As new research shows that the public are growing increasingly concerned about the implications of leaving the EU, Which? is calling on the Government to make sure that consumer interests are placed at the heart of the negotiations.
Almost six months on from the EU referendum, new research for Which? finds that nearly half (47%) of people said they were worried about the impact of Brexit, representing a rise of eight percentage points since September.
The findings also reveal that six in ten (58%) of those asked said they were now concerned about the price of food, up from 50% in September.
Worries about the value of sterling have also increased steeply. Over half (53%) of those asked said they were troubled about the exchange rate of the pound, rising from around four in ten (44%) in September. For the first time our survey also revealed the percentage of people anxious about the prices of holidays, with the figure standing at four in ten (39%).
There were also doubts about how effectively consumers would be represented during the process of exiting the European Union. When asked about official Brexit meetings and the negotiation, just a third (31%) thought that the interests of consumers would be represented during Brexit negotiations. However, seven in ten (72%) thought that the interests of consumers during Brexit negotiations were either very or fairly important. This was significantly more than the six in ten (62%) who thought the interests of large businesses were either very or fairly important.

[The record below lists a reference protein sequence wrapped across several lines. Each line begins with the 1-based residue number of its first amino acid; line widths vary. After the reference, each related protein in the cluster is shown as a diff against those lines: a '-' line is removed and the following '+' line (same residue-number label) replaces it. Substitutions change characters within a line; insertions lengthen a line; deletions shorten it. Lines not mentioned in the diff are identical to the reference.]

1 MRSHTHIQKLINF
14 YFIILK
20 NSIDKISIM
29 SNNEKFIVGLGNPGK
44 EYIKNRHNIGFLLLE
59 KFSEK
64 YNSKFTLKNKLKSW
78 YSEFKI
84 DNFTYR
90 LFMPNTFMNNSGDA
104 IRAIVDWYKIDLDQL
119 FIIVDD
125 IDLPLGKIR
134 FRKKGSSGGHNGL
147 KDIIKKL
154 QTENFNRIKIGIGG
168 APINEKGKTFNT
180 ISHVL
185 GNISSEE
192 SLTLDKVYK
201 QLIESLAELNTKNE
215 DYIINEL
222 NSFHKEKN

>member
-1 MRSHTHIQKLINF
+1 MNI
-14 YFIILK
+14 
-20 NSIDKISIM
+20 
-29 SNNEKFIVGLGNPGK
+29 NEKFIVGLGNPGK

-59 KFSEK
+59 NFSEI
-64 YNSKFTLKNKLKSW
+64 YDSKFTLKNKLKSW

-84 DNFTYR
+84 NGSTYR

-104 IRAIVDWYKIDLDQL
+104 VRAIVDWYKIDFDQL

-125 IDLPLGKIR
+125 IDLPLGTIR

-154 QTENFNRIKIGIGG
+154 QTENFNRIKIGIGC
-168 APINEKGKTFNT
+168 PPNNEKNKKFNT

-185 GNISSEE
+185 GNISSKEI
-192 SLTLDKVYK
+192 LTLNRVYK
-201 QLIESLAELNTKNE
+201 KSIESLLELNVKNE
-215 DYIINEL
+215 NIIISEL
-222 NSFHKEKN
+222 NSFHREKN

Which? believes it is essential that the Government places consumers at the heart of its negotiations and sets out how they will champion consumers’ interests. The impact on consumer confidence during the negotiations should be of paramount importance and existing consumer rights, such as rules on mobile roaming or flight compensation, and protections, such as food and product safety, should not be watered down.
Vickie Sheriff, Director of Campaigns and Communications at Which?, said:
“Consumer confidence is key to economic stability and growth so the uncertainty about Brexit that increasing numbers of people in the UK are feeling must be addressed.
“We have found there is a growing concern about the impact of Brexit and worry that consumers’ interests will not be represented in the negotiations. The Government must ensure that consumers have a seat at the table and are not unduly squeezed by price rises or lose key rights and protections.”
Notes to eds
- Methodology: Our bi-monthly Consumer Insight Tracker is a nationally representative online survey of around 2,000 UK households.
- Consumer worries
- Percentage of people who rate key groups’ interest in Brexit as very of fairly important
- The extent to which people expect the group’s interests to be represented in official Brexit meetings and negotiations
- Consumer insight article: http://consumerinsight.which.co.uk/articles/Brexit-Tracker-Nov16